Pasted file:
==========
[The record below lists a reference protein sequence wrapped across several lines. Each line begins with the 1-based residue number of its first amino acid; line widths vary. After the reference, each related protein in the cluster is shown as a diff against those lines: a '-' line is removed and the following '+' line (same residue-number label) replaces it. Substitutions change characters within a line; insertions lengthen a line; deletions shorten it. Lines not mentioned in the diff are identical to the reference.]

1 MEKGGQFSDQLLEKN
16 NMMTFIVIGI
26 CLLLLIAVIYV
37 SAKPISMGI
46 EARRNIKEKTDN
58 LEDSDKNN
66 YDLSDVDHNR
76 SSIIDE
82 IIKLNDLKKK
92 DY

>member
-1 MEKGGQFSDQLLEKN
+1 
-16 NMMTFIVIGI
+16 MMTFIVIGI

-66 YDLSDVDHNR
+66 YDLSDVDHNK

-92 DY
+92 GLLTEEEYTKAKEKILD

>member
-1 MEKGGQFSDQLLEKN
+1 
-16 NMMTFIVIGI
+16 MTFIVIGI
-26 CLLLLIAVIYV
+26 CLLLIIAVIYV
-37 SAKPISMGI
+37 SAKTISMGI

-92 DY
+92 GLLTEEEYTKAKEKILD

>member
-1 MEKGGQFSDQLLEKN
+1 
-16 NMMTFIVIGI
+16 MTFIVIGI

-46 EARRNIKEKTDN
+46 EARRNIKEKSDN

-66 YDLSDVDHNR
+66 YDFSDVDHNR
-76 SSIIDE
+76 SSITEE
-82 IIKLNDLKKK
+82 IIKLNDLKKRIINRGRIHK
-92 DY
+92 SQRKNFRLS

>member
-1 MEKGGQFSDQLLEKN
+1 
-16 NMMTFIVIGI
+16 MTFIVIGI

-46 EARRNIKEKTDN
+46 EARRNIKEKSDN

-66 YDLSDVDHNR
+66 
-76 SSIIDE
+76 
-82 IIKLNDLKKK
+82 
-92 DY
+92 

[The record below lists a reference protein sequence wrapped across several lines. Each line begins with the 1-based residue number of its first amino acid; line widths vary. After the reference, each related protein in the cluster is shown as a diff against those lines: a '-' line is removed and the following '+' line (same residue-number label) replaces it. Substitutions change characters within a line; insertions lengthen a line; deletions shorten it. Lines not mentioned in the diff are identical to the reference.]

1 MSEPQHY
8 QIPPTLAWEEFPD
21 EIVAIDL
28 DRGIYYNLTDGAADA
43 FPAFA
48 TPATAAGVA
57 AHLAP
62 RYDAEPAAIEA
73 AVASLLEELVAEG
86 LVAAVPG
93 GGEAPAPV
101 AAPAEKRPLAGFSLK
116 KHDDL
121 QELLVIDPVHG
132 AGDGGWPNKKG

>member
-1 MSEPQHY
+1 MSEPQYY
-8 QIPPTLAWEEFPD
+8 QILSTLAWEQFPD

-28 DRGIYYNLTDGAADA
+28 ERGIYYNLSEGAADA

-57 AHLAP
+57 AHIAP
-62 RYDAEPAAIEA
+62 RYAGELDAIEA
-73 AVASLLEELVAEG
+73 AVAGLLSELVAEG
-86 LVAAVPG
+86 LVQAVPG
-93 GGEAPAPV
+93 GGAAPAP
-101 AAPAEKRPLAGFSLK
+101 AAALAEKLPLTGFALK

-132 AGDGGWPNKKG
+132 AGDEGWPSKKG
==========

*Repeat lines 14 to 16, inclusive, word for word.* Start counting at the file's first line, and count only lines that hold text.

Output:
+1 
-16 NMMTFIVIGI
+16 MMTFIVIGI